CodeQL documentation

Insecure randomness

ID: cs/insecure-randomness
Kind: path-problem
Severity: warning
Precision: high
Tags:
   - security
   - external/cwe/cwe-338
Query suites:
   - csharp-code-scanning.qls
   - csharp-security-extended.qls
   - csharp-security-and-quality.qls

Click to see the query in the CodeQL repository

Using a cryptographically weak pseudo-random number generator to generate a security-sensitive value, such as a password, makes it easier for an attacker to predict the value.

Pseudo-random number generators generate a sequence of numbers that only approximates the properties of random numbers. The sequence is not truly random because it is completely determined by a relatively small set of initial values, the seed. If the random number generator is cryptographically weak, then this sequence may be easily predictable through outside observations.

Recommendation

Use a cryptographically secure pseudo-random number generator if the output is to be used in a security sensitive context. As a rule of thumb, a value should be considered “security sensitive” if predicting it would allow the attacker to perform an action that they would otherwise be unable to perform. For example, if an attacker could predict the random password generated for a new user, they would be able to log in as that new user.

For C#, RNGCryptoServiceProvider provides a cryptographically secure pseudo-random number generator. Random is not cryptographically secure, and should be avoided in security contexts. For contexts which are not security sensitive, Random may be preferable as it has a more convenient interface, and is likely to be faster.

For the specific use-case of generating passwords, consider System.Web.Security.Membership.GeneratePassword, which provides a cryptographically secure method of generating random passwords.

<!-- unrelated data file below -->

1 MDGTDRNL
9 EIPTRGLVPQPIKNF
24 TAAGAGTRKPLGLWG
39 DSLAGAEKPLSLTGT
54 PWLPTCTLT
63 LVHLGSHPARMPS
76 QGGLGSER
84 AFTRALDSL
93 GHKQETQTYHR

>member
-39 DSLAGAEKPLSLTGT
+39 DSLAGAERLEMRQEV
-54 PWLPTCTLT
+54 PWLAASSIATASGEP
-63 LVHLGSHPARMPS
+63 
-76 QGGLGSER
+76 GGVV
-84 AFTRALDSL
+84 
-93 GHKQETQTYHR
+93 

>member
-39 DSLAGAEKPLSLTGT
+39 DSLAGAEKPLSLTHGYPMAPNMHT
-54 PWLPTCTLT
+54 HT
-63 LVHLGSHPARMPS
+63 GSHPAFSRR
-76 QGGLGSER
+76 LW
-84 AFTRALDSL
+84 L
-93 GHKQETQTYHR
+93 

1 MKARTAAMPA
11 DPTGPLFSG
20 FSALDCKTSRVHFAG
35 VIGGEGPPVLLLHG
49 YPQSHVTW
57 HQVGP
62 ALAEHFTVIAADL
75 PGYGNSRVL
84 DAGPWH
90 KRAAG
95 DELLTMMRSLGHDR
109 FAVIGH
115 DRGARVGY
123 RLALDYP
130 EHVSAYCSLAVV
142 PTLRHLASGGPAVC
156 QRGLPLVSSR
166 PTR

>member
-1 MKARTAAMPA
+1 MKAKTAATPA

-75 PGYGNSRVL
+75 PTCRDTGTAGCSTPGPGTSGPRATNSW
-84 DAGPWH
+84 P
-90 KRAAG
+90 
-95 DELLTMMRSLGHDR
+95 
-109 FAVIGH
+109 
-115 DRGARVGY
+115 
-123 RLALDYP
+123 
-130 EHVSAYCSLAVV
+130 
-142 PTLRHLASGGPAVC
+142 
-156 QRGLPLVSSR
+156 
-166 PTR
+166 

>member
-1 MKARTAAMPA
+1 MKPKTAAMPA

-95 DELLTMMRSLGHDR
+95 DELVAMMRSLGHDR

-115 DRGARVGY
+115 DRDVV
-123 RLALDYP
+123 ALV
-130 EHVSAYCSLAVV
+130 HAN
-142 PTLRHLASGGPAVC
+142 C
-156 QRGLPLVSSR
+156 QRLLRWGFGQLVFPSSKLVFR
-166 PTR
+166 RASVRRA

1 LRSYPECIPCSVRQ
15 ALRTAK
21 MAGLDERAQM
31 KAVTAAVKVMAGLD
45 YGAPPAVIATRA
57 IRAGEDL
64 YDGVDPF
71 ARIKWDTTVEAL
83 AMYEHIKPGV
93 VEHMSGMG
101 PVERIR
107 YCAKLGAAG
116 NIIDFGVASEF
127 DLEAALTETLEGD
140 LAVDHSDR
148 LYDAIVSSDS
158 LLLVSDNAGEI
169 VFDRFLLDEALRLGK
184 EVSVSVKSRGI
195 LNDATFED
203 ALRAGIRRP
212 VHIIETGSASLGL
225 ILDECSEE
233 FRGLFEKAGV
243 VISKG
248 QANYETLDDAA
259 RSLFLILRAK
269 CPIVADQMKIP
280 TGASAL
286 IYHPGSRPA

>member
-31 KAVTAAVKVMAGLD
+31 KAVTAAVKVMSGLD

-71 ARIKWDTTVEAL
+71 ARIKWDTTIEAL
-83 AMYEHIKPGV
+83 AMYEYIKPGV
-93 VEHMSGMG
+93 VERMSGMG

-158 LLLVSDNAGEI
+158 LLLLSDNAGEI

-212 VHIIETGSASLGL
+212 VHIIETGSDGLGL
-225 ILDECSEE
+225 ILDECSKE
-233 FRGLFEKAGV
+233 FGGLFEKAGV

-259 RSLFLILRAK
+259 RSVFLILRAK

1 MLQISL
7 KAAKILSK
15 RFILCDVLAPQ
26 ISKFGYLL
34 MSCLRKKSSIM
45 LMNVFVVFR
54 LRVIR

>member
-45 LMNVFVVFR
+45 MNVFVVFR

Example

The following examples show different ways of generating a password.

In the first case, we generate a fresh password by appending a random integer to the end of a static string. The random number generator used (Random) is not cryptographically secure, so it may be possible for an attacker to predict the generated password.

In the second example, a cryptographically secure random number generator is used for the same purpose. In this case, it is much harder to predict the generated integers.

In the final example, the password is generated using the Membership.GeneratePassword library method, which uses a cryptographically secure random number generator to generate a random series of characters. This method should be preferred when generating passwords, if possible, as it avoids potential pitfalls when converting the output of a random number generator (usually an int or a byte) to a series of permitted characters.

using System.Security.Cryptography;
using System.Web.Security;

string GeneratePassword()
{
    // BAD: Password is generated using a cryptographically insecure RNG
    Random gen = new Random();
    string password = "mypassword" + gen.Next();

    // GOOD: Password is generated using a cryptographically secure RNG
    using (RNGCryptoServiceProvider crypto = new RNGCryptoServiceProvider())
    {
        byte[] randomBytes = new byte[sizeof(int)];
        crypto.GetBytes(randomBytes);
        password = "mypassword" + BitConverter.ToInt32(randomBytes);
    }

    // GOOD: Password is generated using a cryptographically secure RNG
    password = Membership.GeneratePassword(12, 3);

    return password;
}

References